“You’ve got to go with the business now, but at the same time keep control. Do you know how you lose control of your bottles? You lose it little by little, that’s how. A case in this man’s closet, a case in that lady’s cellar, a case taken to the bungalow in the summertime and never brought back, a case lent to a cousin from Philadelphia, a case here, a case there, little by little you’ve got less and less until one day you find yourself driving around with an empty truck.”
Today, according to the Association, there are fewer than six neighborhoods in which seltzer delivery routes can be patched together, and one of the new plans suggested to the seltzermen is that they load their trucks with flavored soft drinks, beer and various mixers as well as seltzer, and cater to other ethnic groups besides the Jews. For instance, though very little seltzer is ever sold in an Italian-American community, cases of cream soda—used to sweeten their wine, association members theorize—can be sold in great amounts whenever seltzermen have the foresight to bring it along. In predominantly Negro and Puerto Rican areas most families prefer what seltzermen describe as the “shocking colors” like orange and lemon and lime. In Irish and Scandinavian neighborhoods, especially around Bay Ridge, Brooklyn, where the two groups actually adjoin, large beer, ginger ale and Seven-Up sales are made through home delivery. Even in Jewish neighborhoods, where seltzer was once the exclusive drink, the younger generation seems to have acquired a taste for raspberry, grape and cherry classified by the seltzermen as “the reds.”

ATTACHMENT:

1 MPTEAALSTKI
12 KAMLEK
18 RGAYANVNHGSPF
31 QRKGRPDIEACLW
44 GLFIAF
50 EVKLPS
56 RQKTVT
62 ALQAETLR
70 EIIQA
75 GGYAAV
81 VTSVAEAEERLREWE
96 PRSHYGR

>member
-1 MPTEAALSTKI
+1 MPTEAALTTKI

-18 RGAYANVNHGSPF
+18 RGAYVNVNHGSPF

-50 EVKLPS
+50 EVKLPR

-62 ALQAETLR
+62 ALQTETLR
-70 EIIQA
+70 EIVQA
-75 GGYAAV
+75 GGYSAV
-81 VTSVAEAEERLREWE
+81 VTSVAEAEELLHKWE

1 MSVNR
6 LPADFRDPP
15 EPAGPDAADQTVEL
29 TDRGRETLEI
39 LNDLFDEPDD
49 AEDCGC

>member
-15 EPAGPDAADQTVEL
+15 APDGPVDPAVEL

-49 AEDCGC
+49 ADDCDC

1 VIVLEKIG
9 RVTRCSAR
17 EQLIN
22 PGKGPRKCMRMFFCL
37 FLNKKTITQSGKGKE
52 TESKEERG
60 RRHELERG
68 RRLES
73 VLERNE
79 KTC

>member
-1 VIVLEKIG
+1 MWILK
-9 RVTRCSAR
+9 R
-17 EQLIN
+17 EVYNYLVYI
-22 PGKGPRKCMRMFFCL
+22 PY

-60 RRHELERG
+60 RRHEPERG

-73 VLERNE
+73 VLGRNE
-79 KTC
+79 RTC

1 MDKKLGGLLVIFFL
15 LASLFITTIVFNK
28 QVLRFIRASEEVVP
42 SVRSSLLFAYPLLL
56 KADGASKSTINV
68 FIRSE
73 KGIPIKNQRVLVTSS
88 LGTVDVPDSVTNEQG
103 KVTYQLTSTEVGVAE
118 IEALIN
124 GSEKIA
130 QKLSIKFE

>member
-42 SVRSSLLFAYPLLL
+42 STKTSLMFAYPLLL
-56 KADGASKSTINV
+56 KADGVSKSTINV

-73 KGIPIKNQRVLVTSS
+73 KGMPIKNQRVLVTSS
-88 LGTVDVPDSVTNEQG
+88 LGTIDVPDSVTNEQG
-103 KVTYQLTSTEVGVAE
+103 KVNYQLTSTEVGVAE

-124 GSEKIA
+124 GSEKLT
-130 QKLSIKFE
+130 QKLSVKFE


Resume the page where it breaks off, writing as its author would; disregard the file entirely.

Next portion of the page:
Seltzer itself is made today in what amounts to almost absolute secrecy.